Far be it from bondholders or banks that caused the debt crisis to be punished for their sins, German 'Wise Men' push for wealth seizure to fund EMU bail-outs.
Two top advisers to German Chancellor Angela Merkel have called for a tax on private wealth and property in eurozone debtor states to force the rich to fund rescue costs, marking a radical new departure for EMU crisis strategy.
Yves here. I don’t know whether to be relieved or annoyed to see Carmen Reinhart and Ken Rogoff retreat from their pro-austerity stance and endorse debt restructuring, since their prior view (that budget-cutting was necessary and productive) served to justify considerable and unnecessary pain being inflicted on periphery Eurozone countries to preserve the illusion of health of French and German banks.
EVER since the euro crisis erupted in late 2009 Greece has been at or near its heart. It was the first country to receive a bail-out, in May 2010. It was the subject of repeated debate over a possible departure from the single currency (the so-called Grexit) in 2011 and again in 2012.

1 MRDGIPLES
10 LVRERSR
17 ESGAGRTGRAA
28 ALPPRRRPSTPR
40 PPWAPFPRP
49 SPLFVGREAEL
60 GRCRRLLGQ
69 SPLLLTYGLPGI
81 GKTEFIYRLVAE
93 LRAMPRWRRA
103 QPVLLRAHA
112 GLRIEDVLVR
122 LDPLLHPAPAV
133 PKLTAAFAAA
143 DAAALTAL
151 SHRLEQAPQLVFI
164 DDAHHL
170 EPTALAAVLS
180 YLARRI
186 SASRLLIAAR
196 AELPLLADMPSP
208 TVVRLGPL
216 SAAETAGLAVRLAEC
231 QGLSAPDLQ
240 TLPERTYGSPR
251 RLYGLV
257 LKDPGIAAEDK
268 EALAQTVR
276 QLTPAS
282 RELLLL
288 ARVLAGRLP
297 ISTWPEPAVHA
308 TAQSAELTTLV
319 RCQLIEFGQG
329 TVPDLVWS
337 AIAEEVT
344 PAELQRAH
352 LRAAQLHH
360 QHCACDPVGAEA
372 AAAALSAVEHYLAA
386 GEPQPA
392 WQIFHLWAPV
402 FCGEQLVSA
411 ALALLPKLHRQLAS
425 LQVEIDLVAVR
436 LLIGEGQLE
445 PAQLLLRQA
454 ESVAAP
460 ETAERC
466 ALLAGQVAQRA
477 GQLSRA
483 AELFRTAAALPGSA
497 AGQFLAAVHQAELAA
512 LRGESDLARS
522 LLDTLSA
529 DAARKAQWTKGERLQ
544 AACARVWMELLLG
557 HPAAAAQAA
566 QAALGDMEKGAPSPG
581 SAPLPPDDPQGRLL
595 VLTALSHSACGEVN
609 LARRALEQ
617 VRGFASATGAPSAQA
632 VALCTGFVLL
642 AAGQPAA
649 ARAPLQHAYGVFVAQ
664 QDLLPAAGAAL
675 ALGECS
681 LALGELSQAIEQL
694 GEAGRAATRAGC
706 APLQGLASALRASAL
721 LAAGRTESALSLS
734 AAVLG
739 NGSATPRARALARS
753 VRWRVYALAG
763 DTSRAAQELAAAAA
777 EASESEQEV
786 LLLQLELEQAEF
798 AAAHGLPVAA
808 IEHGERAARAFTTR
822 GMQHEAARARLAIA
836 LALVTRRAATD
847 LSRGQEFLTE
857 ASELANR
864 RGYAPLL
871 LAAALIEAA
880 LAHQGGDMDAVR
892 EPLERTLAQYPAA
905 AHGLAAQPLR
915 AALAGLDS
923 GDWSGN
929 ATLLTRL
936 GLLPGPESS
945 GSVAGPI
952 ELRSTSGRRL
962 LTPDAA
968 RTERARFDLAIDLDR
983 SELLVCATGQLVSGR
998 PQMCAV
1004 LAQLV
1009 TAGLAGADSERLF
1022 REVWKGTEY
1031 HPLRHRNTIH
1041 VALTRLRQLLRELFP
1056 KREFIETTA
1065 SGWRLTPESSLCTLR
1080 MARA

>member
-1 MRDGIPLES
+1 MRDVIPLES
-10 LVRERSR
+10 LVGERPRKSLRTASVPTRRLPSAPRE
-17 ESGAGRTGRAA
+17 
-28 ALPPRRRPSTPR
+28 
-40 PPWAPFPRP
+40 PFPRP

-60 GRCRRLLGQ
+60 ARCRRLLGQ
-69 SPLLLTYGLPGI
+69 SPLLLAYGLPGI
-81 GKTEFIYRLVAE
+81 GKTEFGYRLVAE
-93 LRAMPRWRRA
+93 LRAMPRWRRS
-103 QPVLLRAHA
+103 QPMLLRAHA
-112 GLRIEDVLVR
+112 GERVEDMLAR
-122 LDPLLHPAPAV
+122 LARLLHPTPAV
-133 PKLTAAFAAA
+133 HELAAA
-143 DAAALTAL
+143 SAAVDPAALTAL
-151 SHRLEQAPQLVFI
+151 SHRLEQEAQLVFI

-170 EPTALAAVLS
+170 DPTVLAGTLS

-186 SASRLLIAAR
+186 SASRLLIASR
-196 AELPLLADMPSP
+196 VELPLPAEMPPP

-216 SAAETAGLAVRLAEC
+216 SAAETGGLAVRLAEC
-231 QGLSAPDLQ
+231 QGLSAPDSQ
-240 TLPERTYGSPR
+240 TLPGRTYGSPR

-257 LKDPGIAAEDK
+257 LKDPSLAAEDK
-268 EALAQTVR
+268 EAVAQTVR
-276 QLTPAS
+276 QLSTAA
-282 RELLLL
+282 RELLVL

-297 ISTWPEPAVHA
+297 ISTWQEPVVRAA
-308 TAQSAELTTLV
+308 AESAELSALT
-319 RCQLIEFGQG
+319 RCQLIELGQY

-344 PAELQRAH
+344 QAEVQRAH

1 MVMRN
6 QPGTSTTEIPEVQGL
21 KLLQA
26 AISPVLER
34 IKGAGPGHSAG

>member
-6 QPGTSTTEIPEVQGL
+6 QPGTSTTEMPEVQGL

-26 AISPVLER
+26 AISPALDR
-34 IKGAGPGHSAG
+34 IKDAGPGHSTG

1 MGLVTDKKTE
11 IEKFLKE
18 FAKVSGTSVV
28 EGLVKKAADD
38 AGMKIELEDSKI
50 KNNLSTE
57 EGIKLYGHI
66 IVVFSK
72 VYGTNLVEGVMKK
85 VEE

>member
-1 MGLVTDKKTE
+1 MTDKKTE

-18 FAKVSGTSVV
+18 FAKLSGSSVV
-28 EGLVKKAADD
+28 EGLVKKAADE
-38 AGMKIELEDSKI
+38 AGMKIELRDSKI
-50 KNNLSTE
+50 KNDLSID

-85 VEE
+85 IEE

The Greek stock market is down over 36% year to date; the risk of global contagion in the event of a Greek exit is very real. Ordinarily such a crisis would require a massive coordinated effort from global stakeholders, perhaps directed by the IMF or some other pan-national financial body. But not in this case; the rhetoric is nationally-based and biased without unity of purpose across finance ministries.
PAUL KRUGMAN reminds us that the problems of southern Europe are not caused by past profligacy. He is right in some sense. It is true that according to any off-the-shelf definition of the government budget, a number of these countries (though certainly not all) were doing fine: running surpluses and reducing the debt burden. Yet it isn't clear that a static, cash-basis accounting concept of the government budget is the most reasonable.
Owners of common bank stock will bear the biggest cost of a new bail-in regime in Canada, according to a new report from National Bank Financial.
The federal finance department’s proposed bail-in structure to ensure taxpayers aren’t on the hook in the event of a financial crisis “signifies the most profound change in the Canadian bank regulatory framework since the 1980s,” according to analyst Peter Routledge.